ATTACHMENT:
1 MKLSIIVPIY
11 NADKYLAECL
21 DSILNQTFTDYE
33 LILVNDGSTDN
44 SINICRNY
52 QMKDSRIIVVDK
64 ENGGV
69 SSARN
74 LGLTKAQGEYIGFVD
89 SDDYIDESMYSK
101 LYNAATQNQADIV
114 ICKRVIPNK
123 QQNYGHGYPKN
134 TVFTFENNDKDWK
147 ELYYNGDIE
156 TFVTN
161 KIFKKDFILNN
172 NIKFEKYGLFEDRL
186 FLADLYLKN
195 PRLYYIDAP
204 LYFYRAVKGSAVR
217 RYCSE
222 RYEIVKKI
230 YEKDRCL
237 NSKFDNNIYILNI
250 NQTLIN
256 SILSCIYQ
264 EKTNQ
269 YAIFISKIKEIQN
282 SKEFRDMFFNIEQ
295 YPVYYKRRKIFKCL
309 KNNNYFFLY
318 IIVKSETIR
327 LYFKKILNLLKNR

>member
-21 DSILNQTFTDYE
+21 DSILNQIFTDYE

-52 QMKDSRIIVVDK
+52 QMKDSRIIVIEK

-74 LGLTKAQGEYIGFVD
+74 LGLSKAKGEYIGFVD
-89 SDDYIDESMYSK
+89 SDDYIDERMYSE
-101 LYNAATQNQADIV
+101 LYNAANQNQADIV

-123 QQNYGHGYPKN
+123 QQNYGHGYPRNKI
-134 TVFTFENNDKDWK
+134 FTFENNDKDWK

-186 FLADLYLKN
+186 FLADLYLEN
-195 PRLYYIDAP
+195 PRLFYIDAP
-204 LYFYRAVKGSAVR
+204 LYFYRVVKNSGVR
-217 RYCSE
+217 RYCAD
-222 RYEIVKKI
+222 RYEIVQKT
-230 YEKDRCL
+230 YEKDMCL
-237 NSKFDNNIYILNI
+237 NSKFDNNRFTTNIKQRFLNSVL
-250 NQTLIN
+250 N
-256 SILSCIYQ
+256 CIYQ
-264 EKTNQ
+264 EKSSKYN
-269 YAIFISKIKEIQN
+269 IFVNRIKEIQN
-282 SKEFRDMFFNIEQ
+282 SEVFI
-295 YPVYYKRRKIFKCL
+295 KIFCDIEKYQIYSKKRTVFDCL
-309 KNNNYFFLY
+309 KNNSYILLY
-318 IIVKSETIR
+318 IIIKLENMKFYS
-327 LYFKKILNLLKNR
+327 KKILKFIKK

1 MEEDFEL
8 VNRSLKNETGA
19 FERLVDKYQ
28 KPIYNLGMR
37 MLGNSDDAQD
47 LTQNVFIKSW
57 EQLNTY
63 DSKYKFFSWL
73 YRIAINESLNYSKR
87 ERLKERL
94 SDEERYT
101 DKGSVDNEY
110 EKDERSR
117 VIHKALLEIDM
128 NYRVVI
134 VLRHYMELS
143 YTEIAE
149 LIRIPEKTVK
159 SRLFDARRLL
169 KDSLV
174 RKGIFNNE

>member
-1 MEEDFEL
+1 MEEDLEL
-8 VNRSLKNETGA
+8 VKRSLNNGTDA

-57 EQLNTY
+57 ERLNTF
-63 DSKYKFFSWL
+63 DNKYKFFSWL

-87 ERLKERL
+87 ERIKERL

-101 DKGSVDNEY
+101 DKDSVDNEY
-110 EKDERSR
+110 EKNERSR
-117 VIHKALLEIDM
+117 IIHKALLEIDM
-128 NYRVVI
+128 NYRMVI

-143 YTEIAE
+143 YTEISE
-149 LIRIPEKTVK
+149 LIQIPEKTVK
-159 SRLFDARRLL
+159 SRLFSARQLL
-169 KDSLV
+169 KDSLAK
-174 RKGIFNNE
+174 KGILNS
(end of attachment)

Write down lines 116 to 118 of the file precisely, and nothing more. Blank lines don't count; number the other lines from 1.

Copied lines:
-110 EKDERSR
+110 EKNERSR
-117 VIHKALLEIDM